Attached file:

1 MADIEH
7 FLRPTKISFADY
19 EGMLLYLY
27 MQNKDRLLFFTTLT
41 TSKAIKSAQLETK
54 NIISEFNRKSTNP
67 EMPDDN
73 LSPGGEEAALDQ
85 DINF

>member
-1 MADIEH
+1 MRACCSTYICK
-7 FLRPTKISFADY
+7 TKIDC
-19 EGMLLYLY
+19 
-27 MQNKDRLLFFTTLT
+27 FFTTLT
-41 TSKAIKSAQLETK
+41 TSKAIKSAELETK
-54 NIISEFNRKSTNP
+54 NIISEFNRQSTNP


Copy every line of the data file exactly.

1 MADIEH
7 FLRPTKISFADY
19 EGMLLYLY
27 MQNKDRLLFFTTLT
41 TSKAIKSAQLETK
54 NIISEFNRKSTNP
67 EMPDDN
73 LSPGGEEAALDQ
85 DINF

>member
-1 MADIEH
+1 MRACCSTYICK
-7 FLRPTKISFADY
+7 TKIDC
-19 EGMLLYLY
+19 
-27 MQNKDRLLFFTTLT
+27 FFTTLT
-41 TSKAIKSAQLETK
+41 TSKAIKSAELETK
-54 NIISEFNRKSTNP
+54 NIISEFNRQSTNP